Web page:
By Jenni Frazer

Jenni Frazer

Jenni Frazer

Last week I attended a remarkable event at JW3, London’s Jewish community centre.

It was an evening dedicated to reporting back what various communal organisations were, and are, doing to help asylum seekers and refugees. For some in the audience, such as JCORE’s long-time executive director, Edie Friedman, this was not a new story. For others, in which I include myself, it was an evening filled with revelation, as speaker after speaker – gratifyingly, mainly, though not entirely, female – took to the microphone to describe the extent of their work.

We heard about uphill struggles with both local and national government, about Britain’s shamefully narrow policies regarding asylum seekers, about how Britain is the only country in Europe where someone can be detained indefinitely. We heard about synagogues that operate extraordinarily professional drop-in centres for asylum seekers, where referral is by word-of-mouth among the immigrant communities. We heard about the international aid work carried out on the Turkish-Syrian border by World Jewish Relief.

And we heard about small but joyful victories, such as the campaign by Finchley Progressive Synagogue to persuade Barnet Council to accept 50 Syrian refugees under the Syrian Vulnerable Persons Relocation Scheme. Of course, 50 people is a drop in the ocean, but if the Kindertransport experience is anything to go by, those 50 people will remember their reception by Britain, and those who made it possible, for many years to come.

Behind the speakers we could see slides illustrating those on the platform or messages of support. One such message was from the Chief Rabbi, whose representative on issues of international aid and development, Rabbi David Mason, was in the audience. One of the supporting organisations, apparently, is the United Synagogue.

But there was nobody on the platform describing initiatives from the Orthodox community. Indeed, another of the supporting organisations, Tzelem, billed as “the rabbinic call for social and economic justice in the UK”, describes itself as “cross-clerical” in its make-up – but according to its own website has just one rabbi from the Orthodox community on its steering committee.

As far as I could make out, the driving forces and voices behind the work being done comes primarily from the Progressive and Masorti movements. No Orthodox synagogue runs any of the drop-in centres, though the way in which the Liberal Jewish Synagogue representative described the thinking behind it – “part of the Jewish DNA to help the stranger” – could quite easily apply to Orthodox synagogues.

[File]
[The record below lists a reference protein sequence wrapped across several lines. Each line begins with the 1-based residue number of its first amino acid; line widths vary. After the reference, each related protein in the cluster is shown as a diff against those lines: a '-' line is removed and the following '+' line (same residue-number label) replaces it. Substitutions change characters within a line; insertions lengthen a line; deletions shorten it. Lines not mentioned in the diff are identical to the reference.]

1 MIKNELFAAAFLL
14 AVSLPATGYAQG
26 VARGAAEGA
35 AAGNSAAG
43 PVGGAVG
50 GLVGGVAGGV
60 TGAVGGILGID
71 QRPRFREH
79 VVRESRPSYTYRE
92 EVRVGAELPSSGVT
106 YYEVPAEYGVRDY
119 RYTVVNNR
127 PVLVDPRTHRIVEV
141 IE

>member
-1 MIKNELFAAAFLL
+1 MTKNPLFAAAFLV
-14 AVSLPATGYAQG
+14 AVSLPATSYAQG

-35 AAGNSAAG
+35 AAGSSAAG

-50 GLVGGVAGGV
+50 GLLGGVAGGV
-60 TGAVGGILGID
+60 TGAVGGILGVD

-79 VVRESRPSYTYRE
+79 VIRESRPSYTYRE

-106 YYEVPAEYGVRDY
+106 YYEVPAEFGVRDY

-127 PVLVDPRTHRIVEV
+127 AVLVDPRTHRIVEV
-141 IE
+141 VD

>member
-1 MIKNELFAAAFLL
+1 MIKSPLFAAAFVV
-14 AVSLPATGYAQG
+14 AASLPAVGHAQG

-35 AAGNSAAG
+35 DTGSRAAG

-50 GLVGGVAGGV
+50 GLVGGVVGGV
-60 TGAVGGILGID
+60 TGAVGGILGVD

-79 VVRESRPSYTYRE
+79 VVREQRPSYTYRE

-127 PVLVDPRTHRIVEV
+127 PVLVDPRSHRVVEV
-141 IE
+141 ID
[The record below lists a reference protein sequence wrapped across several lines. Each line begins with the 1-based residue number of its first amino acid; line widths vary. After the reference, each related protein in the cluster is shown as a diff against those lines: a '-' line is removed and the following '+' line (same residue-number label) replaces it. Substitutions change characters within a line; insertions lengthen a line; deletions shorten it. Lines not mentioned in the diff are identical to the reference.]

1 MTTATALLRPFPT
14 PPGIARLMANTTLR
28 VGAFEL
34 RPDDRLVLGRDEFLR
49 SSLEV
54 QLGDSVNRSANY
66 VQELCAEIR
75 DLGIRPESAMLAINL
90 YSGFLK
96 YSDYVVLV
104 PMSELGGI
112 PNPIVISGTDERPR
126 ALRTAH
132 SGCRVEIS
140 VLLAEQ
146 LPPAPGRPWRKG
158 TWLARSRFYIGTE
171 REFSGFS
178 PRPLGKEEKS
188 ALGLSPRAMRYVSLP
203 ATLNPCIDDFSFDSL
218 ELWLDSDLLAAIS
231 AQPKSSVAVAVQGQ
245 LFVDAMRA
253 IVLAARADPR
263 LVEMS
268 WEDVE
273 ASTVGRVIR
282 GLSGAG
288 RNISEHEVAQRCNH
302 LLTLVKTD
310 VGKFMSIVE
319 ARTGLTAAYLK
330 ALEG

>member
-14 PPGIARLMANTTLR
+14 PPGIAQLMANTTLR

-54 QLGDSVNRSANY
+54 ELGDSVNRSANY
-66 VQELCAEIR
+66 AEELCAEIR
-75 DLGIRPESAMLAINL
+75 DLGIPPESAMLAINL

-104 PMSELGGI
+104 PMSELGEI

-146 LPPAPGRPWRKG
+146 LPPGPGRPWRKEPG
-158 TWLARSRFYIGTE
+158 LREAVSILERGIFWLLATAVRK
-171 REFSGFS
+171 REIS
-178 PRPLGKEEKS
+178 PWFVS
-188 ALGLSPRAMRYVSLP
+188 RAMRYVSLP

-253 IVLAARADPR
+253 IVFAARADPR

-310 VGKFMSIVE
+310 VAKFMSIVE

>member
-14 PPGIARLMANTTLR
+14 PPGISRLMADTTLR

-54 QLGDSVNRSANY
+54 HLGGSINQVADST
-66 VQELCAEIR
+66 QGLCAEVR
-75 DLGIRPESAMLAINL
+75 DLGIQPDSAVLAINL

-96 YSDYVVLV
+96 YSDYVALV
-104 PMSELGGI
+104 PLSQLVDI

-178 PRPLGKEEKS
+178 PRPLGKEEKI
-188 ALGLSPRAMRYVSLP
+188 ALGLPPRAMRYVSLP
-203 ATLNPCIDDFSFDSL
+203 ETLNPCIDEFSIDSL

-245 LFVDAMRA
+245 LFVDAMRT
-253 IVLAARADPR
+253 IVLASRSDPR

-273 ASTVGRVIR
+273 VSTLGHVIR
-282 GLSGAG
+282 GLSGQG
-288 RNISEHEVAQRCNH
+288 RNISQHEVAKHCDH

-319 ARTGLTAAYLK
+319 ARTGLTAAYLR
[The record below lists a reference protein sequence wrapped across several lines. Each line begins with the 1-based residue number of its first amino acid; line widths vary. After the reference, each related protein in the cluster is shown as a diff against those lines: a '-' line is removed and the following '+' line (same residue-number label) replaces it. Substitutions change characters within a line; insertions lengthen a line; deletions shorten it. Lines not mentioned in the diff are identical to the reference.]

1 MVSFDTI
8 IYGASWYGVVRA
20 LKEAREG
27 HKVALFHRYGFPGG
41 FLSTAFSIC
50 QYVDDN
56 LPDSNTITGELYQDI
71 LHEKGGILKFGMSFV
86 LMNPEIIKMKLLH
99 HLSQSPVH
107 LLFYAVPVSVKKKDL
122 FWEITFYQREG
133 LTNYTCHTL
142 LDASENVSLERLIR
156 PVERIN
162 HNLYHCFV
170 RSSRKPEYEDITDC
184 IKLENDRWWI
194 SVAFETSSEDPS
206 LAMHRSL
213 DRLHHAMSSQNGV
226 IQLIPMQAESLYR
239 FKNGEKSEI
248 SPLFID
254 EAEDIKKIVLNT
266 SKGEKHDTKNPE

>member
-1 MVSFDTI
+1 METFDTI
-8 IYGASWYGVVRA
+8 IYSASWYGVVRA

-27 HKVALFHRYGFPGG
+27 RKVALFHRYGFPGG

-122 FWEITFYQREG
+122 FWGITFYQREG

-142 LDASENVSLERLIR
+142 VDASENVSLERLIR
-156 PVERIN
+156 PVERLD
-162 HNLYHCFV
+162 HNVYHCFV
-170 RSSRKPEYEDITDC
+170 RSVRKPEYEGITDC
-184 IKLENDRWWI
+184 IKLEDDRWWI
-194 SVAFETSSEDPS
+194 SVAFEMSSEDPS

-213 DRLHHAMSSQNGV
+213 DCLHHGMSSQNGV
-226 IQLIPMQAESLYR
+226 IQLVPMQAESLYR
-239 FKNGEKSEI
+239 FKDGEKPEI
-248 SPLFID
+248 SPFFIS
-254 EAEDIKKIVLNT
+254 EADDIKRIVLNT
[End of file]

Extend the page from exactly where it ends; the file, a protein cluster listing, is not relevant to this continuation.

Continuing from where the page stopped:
I have not heard of many Orthodox rabbis, with the honourable exception of Mill Hill’s Rabbi Yitzchak Schochet, who have used the High Holy Days to speak out about refugees. Last week, Rabbi Schochet penned a powerful piece in Jewish News, writing: “… I had major surgery this past summer by an Egyptian doctor who became my hero. I have a friend whose child’s life was saved by a Pakistani doctor. Many of us will interact almost daily with people from different cultures that contribute to our lives. The bottom line is this: When a world has people who are refugees, you know there’s something deeply wrong with our whole culture, our priorities and our humanity”.

So where are the members of the observant community in this acid test for Anglo-Jewry? We are in danger of a situation evolving in which the much-needed help for refugees and asylum-seekers is derided by the Orthodox as a Progressive, lefty, kumbaya initiative. Nothing to do with us, some people seem to have decided. If the “apikorsim” want to play at being social welfare heroes, that’s up to them, is the not-so-subtle message being transmitted here.

The other scary and unspoken issue is the fact so many of the refugees are Muslims. Earlier this year, I spoke to someone who, as an immigrant himself should have known better, who expressed anxiety that if “we” let “them” in to the UK, then “we” would be over-run by maniacal extremists. Given that a good 90 percent of the current Jewish community is descended from immigrants, that’s a risk we should be more than willing to take. All we need to do is to substitute the word ‘Jew’ for the word ‘Muslim’ and rewind to 1938.

I would just implore the more observant among us to hear the happy incredulity with which the Syrian witness at the event, Razan Alakraa, told her family: “You cannot believe what the Jewish community is doing to help us.” Now that’s a response you can’t buy, but it came from the heart. It needs to be seen to come from all of us, not just one section of the community.